William Mitchell


Franco-Flemish Harpsichord
Franco-Flemish Harpsichord
Franco-Flemish Harpsichord
Franco-Flemish Harpsichord
Franco-Flemish Harpsichord


When I first started making harpsichords in the early 1970s I was looking for an instrument to copy that would allow players to perform the entire repertoire from very early times through to the end of the Baroque era and for the music from any part of that two hundred and fifty year period to sound good. Tonally it had to be an instrument with a very clear attack of harmonics - something with a strong fundamental, but plenty of upper partials to provide a clear percussion when each jack is fired, then a long sustaining sound to follow.

The Italians were probably one of the earliest makers of harpsichords, spinets and virginals in Europe - witness one of the earliest known surviving harpsichords, the Hieronymus Bononiensis (Jerome of Bologna) dated 1521 in the Victoria and Albert Museum, London and the pentagonal spinet dated 1523 referred to in Frank Hubbard’s Three Centuries of Harpsichord Making. The Italian sound is suitable as a continuo instrument of great clarity and for the period work for which it was intended and, indeed, many of their instruments were imported by the Elizabethans for use in performing the music of that time, but the short scaling and thin stringing of Italian harpsichords provided a tone which, while beginning with a marked attack, decays very rapidly and would be too short-lived, brittle in the treble and hard in the bass for the late Baroque compositions.

I had to look further north for the most appropriate tone and this came in the shape of one of the Franco-Flemish harpsichords found in Paris towards the middle and second half of the eighteenth century.

The great Flemish tradition started in Antwerp around the beginning of the sixteenth century and gave rise to perhaps the most celebrated of all makers, the Ruckers family. The construction of their harpsichords was more robust than the Italians with longer scales which produced a tone in which the initial energy imparted to the string by the pluck is not drained off so quickly.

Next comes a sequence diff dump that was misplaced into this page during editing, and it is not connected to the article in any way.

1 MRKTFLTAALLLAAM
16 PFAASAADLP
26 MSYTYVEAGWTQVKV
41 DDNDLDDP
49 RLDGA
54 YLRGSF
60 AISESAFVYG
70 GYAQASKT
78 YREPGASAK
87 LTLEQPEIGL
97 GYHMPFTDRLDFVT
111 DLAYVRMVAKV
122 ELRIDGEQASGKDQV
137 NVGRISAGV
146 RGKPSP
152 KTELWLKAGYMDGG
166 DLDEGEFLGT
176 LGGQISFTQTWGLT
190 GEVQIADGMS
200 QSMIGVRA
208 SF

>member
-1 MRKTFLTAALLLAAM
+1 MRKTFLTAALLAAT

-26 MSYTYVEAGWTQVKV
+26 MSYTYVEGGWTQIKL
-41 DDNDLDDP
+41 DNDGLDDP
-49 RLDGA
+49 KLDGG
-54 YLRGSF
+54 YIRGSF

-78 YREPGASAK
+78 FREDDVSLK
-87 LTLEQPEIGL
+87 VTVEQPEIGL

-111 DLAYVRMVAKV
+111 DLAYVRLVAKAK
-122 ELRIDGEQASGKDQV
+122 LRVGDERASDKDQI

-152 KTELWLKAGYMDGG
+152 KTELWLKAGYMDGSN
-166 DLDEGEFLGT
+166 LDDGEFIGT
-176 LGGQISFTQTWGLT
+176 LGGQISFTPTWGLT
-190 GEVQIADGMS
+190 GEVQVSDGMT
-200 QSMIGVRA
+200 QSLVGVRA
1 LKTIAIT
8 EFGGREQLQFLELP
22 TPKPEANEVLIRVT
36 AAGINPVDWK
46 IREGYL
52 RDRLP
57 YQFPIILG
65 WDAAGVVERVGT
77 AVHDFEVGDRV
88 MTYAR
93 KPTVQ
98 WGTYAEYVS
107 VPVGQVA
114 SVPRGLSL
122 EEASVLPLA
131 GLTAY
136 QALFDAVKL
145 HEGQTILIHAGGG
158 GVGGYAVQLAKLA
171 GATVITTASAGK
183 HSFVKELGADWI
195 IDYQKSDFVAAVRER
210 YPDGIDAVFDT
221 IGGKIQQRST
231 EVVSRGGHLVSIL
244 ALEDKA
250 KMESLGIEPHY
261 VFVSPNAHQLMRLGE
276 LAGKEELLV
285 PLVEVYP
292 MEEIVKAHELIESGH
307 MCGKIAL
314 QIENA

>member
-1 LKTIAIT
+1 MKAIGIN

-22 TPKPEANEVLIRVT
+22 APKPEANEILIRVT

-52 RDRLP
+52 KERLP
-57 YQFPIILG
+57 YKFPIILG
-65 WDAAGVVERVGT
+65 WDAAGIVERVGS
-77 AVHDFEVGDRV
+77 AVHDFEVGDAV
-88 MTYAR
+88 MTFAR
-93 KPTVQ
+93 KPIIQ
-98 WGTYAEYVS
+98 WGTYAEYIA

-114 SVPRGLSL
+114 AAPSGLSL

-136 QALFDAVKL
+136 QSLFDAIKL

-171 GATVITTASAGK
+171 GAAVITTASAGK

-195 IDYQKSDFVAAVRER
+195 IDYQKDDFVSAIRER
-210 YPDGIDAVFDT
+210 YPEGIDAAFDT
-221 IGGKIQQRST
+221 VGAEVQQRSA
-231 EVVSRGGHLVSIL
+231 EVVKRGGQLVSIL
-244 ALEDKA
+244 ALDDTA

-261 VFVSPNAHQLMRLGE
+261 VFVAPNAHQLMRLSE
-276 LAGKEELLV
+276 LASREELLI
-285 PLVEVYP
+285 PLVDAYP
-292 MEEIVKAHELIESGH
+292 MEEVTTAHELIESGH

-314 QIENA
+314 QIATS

The sound begins with an ictus of approximately one-third of a second and attenuates more slowly, providing a general effect of greater smoothness. The bass has a drum-like resonance which produces a sensation of great nobility and power. The best Ruckers tone has enough individuality to be interesting but does not impose its characteristic upon the performer.

Very few modern harpsichords, that is to say, harpsichords designed in the twentieth century, approach the Ruckers in freedom of sound production and interest of harmonic development. In comparison to a Ruckers, modern harpsichords are likely to have a weak, wiry sound much like that produced by a Ruckers when a heavy mass is permitted to rest on the bridge near the string being sounded.

The Ruckers was certainly the most sought-after harpsichord by the aristocracy and their composers. According to the Dictionnaire des Arts et Métiers under the section ‘Characteristics of a good harpsichord’ (1785)…
‘ the best harpsichords for beautiful tone are those of the Ruckers and Jean Couchet (a nephew of Hans II Ruckers) all established at Antwerp in the last two centuries, who made an immense quantity of harpsichords, a large number of original examples of which are in Paris, recognised as such by true connoisseurs’.

The only problem was that many of these originals were rather limited in scope: they were usually of just a single keyboard with a compass of only four octaves or just over. They were fine in the main for continuo work and pieces composed specifically for an instrument with such a range, but in order to perform the great solo works of the Baroque and Classical period a wider compass was required.

The French connection comes in the form of a solution to this problem by what was called in the eighteenth century clavecins à grand ravalement - the extension of a small instrument with limited keyboard range to a larger one by way of a re-build. This ravalement resulted in a compass of a full five octaves, often with the addition of another keyboard, to result in a double manual harpsichord and meant that the tone of the instrument was preserved, yet its scope greatly enhanced.

The harpsichord I chose to copy was such an instrument. It was built originally in 1636 by Andreas Ruckers the Younger and then extended in 1763 by the Parisian maker Henri Hemsch by order of the Countess of Savoy. It was one of the instruments in the collection of my teacher, Michael Thomas of Hurley Manor, Henley-on-Thames. Today this harpsichord is to be found in a collection housed in National Trust property at Hatchlands, Surrey.

During the ravalement little, if anything, was discarded. The cheek was certainly taken off and so was the straight side, but after slight additions to widen it to put on two or three extra notes, they were put back again so the whole of the middle of the harpsichord is untouched Ruckers: the bridge, the soundboard even the struts and bars are all original and unaltered so it is as near a Ruckers as it possibly can be. Monsieur Hemsch obviously worked with great sensitivity.

It was a marvellous opportunity to have direct access to this instrument. Not only did Michael give me a wonderful training into how to obtain the best tone, he permitted me to place the newly made harpsichords side by side the original and thus compare the sound. This access and chance to make a direct comparison would be almost impossible in any of the major museums and collections.

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